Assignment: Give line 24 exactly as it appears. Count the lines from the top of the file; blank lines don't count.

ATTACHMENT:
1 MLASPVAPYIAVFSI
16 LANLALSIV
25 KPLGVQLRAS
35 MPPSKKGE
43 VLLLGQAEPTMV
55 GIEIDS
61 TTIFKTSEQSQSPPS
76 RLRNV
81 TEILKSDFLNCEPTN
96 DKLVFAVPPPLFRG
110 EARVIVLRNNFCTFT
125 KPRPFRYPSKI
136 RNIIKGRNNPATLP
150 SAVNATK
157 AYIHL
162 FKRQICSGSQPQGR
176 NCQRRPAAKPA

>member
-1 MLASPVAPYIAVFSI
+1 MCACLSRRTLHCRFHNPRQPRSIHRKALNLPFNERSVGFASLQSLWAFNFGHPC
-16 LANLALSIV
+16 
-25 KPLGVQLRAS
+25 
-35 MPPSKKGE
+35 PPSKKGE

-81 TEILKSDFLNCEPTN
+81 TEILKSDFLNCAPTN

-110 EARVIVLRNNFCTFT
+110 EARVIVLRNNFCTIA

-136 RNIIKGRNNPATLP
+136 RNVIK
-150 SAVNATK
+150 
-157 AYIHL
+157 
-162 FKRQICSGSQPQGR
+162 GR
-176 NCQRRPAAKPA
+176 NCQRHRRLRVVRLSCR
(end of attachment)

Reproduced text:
+25 